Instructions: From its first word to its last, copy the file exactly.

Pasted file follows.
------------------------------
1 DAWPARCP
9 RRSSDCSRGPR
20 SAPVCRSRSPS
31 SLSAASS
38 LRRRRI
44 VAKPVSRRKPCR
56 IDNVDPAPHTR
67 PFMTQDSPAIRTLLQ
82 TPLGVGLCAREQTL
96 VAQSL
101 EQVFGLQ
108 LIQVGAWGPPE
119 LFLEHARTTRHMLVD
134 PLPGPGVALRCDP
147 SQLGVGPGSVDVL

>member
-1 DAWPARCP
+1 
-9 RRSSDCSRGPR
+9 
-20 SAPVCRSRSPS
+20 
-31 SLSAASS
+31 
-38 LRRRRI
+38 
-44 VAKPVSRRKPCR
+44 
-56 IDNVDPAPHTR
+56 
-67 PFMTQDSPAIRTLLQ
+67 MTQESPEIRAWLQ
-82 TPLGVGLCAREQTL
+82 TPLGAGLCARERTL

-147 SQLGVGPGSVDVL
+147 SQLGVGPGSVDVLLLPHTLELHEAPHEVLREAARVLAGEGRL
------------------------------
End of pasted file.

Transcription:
1 DAWPARCP
9 RRSSDCSRGPR
20 SAPVCRSRSPS
31 SLSAASS
38 LRRRRI
44 VAKPVSRRKPCR
56 IDNVDPAPHTR
67 PFMTQDSPAIRTLLQ
82 TPLGVGLCAREQTL
96 VAQSL
101 EQVFGLQ
108 LIQVGAWGPPE
119 LFLEHARTTRHMLVD
134 PLPGPGVALRCDP
147 SQLGVGPGSVDVL

>member
-1 DAWPARCP
+1 
-9 RRSSDCSRGPR
+9 
-20 SAPVCRSRSPS
+20 
-31 SLSAASS
+31 
-38 LRRRRI
+38 
-44 VAKPVSRRKPCR
+44 
-56 IDNVDPAPHTR
+56 
-67 PFMTQDSPAIRTLLQ
+67 MTQESPEIRAWLQ
-82 TPLGVGLCAREQTL
+82 TPLGAGLCARERTL

-147 SQLGVGPGSVDVL
+147 SQLGVGPGSVDVLLLPHTLELHEAPHEVLREAARVLAGEGRL